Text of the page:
3 Reasons To Visit Finland in Midsummer

3 Reasons To Visit Finland In Midsummer

 

The Nordic country of Finland endures arduous winter months; it’s entire nature persisting in the cold with no sunlight. As winter transitions to spring, and spring into summer, a beautiful, rejuvenating contrast begins to present itself. As the nights get shorter and shorter each day, an annually occurring natural phenomena begins to take effect. Midsummer is widely celebrated throughout Scandinavia and the Nordic countries, and the reasons for this come as no surprise. As well as the human population of Finland, a number of other species thrive off this revitalising climatic transformation.

 
 
One of Finland’s 188,000 pristine freshwater lakes in midsummer, from above.

One of Finland’s 188,000 pristine freshwater lakes in midsummer, from above.

 
 

Where Finland borders Russia in the Kuhmo region, a healthy population of European Brown Bears flourishes. By late June, most Bears have finished breeding, encouraging individuals to disperse across their territories and beyond, as they forage throughout the productive boreal biome. Just like all other species in this wild country, Brown Bears can be observed, utilising the extensive daylight hours of midsummer.

But what exactly is it that makes this unique time of year so popular? 

 
 

  1. The Midnight Sun

 During midsummer, the tilt of the earths axis exposes the northern hemisphere to more sunlight, as it is closer to the sun. The midnight sun can be enjoyed for longer; the further north you travel, during this magical season. The main difference is the unique and incredible nature of the light present. Warm, bright light bathes the boreal landscape, casting daylight which persists for almost 24 hours. In the time that the sun dips below the horizon across central Finland, temperatures drop, cooling the surrounding lakes to produce magical mist.

Sunset over the main lake in the hide area, on a serene midsummer evening.

Sunset over the main lake in the hide area, on a serene midsummer evening.

It is during the slightly less bright ‘blue hour’, where eerie ethereal light can beautify the landscape. The sound of distant footsteps, slowly splashing through the swamp, reach the crescendo before diminishing, as the ghostly figure of a Brown Bear shuffles past your hide, disappearing into the indefinite twilight. 

A large male Brown Bear emerges onto the swamp amongst the cottongrass in a ghostly twilight.

A large male Brown Bear emerges onto the swamp amongst the cottongrass in a ghostly twilight.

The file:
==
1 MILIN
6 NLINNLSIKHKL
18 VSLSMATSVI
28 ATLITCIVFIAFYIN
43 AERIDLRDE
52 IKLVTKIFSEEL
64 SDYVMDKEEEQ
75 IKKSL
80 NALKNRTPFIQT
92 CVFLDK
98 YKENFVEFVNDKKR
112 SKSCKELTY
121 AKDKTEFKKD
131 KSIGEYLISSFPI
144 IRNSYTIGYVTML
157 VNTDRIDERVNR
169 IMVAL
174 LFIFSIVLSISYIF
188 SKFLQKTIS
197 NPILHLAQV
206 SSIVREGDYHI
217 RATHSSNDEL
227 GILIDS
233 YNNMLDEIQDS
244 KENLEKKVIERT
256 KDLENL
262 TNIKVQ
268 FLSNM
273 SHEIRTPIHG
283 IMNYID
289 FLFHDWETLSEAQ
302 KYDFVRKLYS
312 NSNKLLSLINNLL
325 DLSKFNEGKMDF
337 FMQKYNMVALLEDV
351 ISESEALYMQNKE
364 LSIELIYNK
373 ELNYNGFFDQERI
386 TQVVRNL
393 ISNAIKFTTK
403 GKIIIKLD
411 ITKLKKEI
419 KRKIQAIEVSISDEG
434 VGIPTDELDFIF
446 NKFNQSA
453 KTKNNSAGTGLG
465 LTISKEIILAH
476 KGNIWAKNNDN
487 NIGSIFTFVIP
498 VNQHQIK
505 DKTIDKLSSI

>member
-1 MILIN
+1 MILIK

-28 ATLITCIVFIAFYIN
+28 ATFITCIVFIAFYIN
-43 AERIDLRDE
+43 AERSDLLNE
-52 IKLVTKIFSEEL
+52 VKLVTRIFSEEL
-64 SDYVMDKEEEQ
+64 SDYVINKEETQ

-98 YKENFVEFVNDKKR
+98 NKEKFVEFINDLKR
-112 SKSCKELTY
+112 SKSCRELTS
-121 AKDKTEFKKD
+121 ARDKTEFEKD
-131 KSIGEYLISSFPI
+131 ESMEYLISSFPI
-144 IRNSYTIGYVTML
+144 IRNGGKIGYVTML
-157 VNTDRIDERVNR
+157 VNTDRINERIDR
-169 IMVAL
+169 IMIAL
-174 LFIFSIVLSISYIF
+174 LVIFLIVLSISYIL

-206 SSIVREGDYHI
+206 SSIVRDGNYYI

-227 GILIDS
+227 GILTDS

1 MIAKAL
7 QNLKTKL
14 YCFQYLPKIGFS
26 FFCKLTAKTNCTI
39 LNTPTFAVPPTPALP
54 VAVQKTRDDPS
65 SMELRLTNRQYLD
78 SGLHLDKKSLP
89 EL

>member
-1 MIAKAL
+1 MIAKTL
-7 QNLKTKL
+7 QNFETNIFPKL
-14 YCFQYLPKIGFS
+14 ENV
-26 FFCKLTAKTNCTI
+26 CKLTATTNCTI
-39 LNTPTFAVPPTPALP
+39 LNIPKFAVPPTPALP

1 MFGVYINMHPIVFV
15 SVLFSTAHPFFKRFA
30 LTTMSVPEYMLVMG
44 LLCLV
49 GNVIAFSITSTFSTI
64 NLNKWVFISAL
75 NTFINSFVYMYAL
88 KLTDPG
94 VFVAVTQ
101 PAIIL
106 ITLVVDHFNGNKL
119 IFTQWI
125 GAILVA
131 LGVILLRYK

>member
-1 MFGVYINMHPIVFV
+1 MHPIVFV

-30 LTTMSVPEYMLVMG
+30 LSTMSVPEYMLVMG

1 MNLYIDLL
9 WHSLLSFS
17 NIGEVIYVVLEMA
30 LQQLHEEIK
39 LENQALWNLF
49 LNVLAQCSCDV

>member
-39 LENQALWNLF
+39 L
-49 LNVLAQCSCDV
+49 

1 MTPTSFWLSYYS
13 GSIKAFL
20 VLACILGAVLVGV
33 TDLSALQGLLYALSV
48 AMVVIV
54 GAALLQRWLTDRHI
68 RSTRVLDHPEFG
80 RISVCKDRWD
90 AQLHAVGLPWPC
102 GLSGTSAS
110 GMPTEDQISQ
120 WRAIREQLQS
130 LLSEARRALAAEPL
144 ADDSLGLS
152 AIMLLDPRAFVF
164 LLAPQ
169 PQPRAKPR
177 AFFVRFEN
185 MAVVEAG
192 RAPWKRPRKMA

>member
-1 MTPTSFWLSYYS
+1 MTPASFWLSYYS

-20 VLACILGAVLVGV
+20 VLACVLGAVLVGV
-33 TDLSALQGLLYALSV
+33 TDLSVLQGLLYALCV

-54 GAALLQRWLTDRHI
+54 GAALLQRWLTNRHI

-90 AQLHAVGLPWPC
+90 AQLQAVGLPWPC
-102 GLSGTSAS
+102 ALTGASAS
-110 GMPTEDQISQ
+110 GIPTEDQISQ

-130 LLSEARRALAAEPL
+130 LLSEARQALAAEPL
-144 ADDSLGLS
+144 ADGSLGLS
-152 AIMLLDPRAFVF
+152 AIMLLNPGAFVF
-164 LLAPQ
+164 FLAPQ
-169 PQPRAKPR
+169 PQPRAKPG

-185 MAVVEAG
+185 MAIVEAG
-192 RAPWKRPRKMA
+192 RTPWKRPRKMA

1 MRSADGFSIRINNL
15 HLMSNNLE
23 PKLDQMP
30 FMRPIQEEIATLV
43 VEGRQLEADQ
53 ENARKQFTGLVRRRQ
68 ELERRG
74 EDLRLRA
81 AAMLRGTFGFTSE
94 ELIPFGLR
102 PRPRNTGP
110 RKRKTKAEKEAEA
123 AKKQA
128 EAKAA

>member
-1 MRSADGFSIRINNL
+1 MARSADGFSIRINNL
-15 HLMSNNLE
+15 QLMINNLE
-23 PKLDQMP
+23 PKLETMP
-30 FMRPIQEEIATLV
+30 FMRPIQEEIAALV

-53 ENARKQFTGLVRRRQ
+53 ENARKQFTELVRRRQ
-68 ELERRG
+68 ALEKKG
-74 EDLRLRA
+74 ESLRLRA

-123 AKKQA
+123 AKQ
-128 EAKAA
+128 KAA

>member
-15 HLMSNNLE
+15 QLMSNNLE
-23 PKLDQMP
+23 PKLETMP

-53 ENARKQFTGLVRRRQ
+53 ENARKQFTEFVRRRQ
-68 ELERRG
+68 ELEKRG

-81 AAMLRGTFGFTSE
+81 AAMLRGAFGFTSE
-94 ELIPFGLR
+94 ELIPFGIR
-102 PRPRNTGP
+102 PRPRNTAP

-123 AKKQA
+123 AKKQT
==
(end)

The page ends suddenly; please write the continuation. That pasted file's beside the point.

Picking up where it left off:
2. Beautiful Nature

As the sun rises back above the horizon, just 2 hours after setting, a carpet of fresh, green summer vegetation is revealed. The forests and swamps come alive in late spring, and continue to thrive throughout midsummer. The iconic cotton grass flower decorates the open swamps; as it’s delicate tufts sway in the summer wind. The pure, freshwater lakes enhance this wild environment, supporting the perfect ecosystem balance, sustaining a unique array of species. 

A pale female Brown Bear emerges from the forest edge on a calm evening, her shape reflected into the still water.

A pale female Brown Bear emerges from the forest edge on a calm evening, her shape reflected into the still water.

Male Brown Bear at sunset in midsummer.

Male Brown Bear at sunset in midsummer.

Mirror like reflections of a Brown Bear circumnavigating the lake.

Mirror like reflections of a Brown Bear circumnavigating the lake.

Wading birds use the lakes as a pit stop to forage, as the forests breeding birds are busy at work raising their young. As the twilight diminishes, the eerie call of a distant Black Throated Diver echoes through the swamp. Brown Bears and Wolverine emerge from the dense forest, navigating the open landscape with ease, and are very active in their determined search for food. Occasionally, the true ghost of the Boreal forest will appear. Grey Wolves circle their huge territories throughout the year, and may pass through the area offering a rare glimpse. 

One of Finland’s largest Brown Bears passes beside the Western lake in stunning midsummer sunlight.

One of Finland’s largest Brown Bears passes beside the Western lake in stunning midsummer sunlight.


3. Authentic Nordic Experience!

Midsummer is a national holiday in Finland, when people take a break to enjoy a number of traditions as a celebration of the summer solstice. Whether in the forest or beside a tranquil lake, there are countless spots to enjoy yourself in a peaceful hideaway.

The boreal forest in summer photographed from above.

The boreal forest in summer photographed from above.

A typical tradition during midsummer is to enjoy a calming swim in one of Finland’s 188,000 natural lakes. This is often accompanied by bathing in a traditional sauna. Midsummer is the perfect time to immerse yourself in some of Europe’s most pristine wilderness.

The wooden pier overlooking ‘Erilampi’ on a still midsummer afternoon.

The wooden pier overlooking ‘Erilampi’ on a still midsummer afternoon.


If you would like to experience this special time of year, click below to request an itinerary for our 2019 or 2020 Finland Brown Bear photography tours. 

 
Kyle Moore